The Southeast Alaska State Fair
Last weekend (July 26th through the 29th) was the Southeast Alaska State Fair, held in Haines. I love fairs, and since I just moved out here and had nothing better going on, of course I had to go and check it out! I visited the fair both Friday the 27th and Saturday the 28th.
Friday afternoon was the Zombie Adventure Race 5K. Every state fair has zombies, right?
The race seemed to be designed in the spirit of Tough Mudder or Warrior Dash events-- a 5K peppered with obstacles. The route ran from one end of the fairgrounds in a loop through the forest and back toward the fair entrance. There was no trail, just route signs to follow, so there was a lot of bushwhacking involved. Alders, roots, mud, creek embankments, tree branches, hillsides, and rocks made up a large proportion of the natural obstacles. In the way of man-made obstacles, there were tires, a large ramp to run up and jump off of, a wooden wall to climb, a mud pit to crawl through, a fire hose, and a bouncy house obstacle course, complete with tunnels, a rope climb, and a slide.
Oh, and there were zombies.
Every 500m or so there were "kill zones," where hordes of zombies waited to attack racers. Sometimes they ganged up on runners; other times they hid in bushes or stood near tricky bottleneck spots. These were not your average partially-decayed, leg-dragging undead. These were quick, agile monsters with a thirst for blood.
The zombies attempted to "kill" racers by pulling flags from a loop of rope around each racer's waist. If a racer lost all four of their flags before finishing, they were considered "dead." Anyone with at least one flag remaining at the finish line lived.
I survived, but only just so. I had one flag left when I finished. I was soaking wet, muddy, and had scrapes on my hands and knees.
It was a harrowing experience.
Later I ate some nachos. I also visited the animal barns. ZOMG! Look at the baby bunnies!
Saturday morning there was a parade down Main Street to celebrate the fair. There were contests for groups to create the most imaginative parade float, people in costumes, and bags of candies to chuck at the children along the street. Dogs aren't allowed at the fair, but there was a "Most Loveable Dog" contest that began with walking in the parade. Rigby and I decided to enter, just for fun. He wore his red bandanna.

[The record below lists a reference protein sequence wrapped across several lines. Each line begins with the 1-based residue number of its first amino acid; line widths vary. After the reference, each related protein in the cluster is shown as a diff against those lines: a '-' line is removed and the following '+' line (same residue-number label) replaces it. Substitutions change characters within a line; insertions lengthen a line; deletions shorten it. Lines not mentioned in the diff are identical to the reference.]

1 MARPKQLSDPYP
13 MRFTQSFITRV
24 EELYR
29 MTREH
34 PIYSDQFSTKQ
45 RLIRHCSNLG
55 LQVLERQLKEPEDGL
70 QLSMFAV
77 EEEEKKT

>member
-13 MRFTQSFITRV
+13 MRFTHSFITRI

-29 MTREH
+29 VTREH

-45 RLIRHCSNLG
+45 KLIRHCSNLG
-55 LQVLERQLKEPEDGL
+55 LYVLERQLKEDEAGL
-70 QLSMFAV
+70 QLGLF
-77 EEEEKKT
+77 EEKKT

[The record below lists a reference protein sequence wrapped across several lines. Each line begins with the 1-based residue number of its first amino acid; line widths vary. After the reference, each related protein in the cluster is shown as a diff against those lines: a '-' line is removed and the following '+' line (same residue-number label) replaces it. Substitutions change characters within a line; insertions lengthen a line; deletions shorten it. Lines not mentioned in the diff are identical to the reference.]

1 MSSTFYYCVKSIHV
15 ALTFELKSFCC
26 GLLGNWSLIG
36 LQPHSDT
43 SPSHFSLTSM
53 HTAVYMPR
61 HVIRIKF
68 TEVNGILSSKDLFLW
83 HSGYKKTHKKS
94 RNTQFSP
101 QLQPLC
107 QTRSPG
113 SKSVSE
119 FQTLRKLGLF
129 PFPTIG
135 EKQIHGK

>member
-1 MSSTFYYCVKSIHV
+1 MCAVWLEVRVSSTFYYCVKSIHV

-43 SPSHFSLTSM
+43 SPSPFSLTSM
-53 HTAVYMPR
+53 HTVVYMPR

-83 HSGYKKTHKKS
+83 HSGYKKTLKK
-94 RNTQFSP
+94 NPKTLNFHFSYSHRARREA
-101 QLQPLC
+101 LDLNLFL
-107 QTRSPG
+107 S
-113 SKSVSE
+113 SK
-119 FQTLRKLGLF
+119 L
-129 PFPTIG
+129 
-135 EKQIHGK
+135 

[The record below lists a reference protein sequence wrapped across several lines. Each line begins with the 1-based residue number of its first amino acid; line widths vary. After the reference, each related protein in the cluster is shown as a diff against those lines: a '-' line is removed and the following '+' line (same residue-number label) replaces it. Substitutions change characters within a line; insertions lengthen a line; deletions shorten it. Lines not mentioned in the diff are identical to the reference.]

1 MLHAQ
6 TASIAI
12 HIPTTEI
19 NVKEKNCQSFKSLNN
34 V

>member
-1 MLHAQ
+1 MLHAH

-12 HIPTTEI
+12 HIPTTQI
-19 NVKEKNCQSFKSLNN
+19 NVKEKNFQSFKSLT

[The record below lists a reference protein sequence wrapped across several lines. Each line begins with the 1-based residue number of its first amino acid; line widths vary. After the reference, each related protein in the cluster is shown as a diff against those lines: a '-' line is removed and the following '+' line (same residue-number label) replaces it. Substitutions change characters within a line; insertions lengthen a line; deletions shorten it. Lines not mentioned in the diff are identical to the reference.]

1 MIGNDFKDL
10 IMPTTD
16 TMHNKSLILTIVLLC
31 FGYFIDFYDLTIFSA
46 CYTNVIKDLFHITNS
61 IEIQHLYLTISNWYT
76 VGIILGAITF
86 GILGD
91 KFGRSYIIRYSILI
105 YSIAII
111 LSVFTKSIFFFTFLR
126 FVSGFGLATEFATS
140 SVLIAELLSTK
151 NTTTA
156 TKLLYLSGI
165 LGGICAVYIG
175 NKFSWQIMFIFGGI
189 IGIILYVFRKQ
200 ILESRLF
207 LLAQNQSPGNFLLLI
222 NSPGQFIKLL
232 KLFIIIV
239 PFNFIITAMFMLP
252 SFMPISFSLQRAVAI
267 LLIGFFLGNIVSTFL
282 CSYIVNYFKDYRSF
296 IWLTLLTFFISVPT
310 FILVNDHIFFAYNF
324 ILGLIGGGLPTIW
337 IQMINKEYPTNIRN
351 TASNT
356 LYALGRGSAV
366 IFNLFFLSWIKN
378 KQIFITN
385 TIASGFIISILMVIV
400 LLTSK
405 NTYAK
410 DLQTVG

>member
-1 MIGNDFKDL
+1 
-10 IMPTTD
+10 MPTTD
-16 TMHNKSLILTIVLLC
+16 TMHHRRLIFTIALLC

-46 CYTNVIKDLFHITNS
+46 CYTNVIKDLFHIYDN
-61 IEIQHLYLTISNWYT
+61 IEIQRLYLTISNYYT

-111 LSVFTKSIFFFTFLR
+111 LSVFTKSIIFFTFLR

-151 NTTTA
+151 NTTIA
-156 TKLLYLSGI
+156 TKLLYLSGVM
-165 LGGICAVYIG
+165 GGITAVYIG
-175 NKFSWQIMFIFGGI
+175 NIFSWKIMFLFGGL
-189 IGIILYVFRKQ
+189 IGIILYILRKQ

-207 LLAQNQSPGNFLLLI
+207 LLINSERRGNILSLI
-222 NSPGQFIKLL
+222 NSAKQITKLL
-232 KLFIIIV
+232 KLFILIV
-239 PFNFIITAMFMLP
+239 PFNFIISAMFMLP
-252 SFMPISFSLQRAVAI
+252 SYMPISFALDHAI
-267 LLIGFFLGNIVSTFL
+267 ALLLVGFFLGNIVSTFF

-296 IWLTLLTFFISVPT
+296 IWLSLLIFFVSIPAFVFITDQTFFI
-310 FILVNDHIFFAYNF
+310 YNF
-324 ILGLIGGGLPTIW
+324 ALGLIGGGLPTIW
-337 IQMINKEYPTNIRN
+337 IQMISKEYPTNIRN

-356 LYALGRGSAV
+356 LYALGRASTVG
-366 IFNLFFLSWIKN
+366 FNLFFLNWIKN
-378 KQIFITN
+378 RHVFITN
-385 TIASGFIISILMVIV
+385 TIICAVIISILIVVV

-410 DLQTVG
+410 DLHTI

After the parade the "Most Loveable Dog" contest participants congregated at a local park, where judging occurred in several categories-- Most Alaskan Dog, Look-Alike, Most Obnoxious, Best Trick, Best Dressed, Ugliest, Cutest, etc. Rigby entered in several categories. Most of the contest winners were announced on-site and awarded prizes. In three categories, however, (Look-Alike, Best Dressed, and Best Trick), three finalists were selected to make an appearance at the fair, where they would compete on the main stage for the crowd's attention.
I entered Rigby in the "Best Dressed" contest mostly because I thought it would be funny. He was wearing a bandanna, while other dogs were dressed as fairies, cowboys, hotdogs, ghosts, hippies, and frogs. The judges must have taken best dressed literally in our case, though, and since Riggs has a naturally fantastic coat, we were selected as finalists, and Rigby got to go to the fair!
We ended up third out of three finalists, unsurprisingly. Our competition on stage was a little girl dressed like a princess and her dog in butterfly wings, and a woman dressed as an inmate chained to her terrier, a sheriff. Rigby wasn't really dressed as anything, and I dressed as a normal person. The crowd clapped politely. I think they were confused.
Rigby was pretty happy, though. Along with a spiffy third-place ribbon, he won a box of Milk-Bones.
Rigby couldn't stay to enjoy the rest of the fair, but he took a nap in the pickup while I checked out the logging relay race
and everything else the fair had to offer!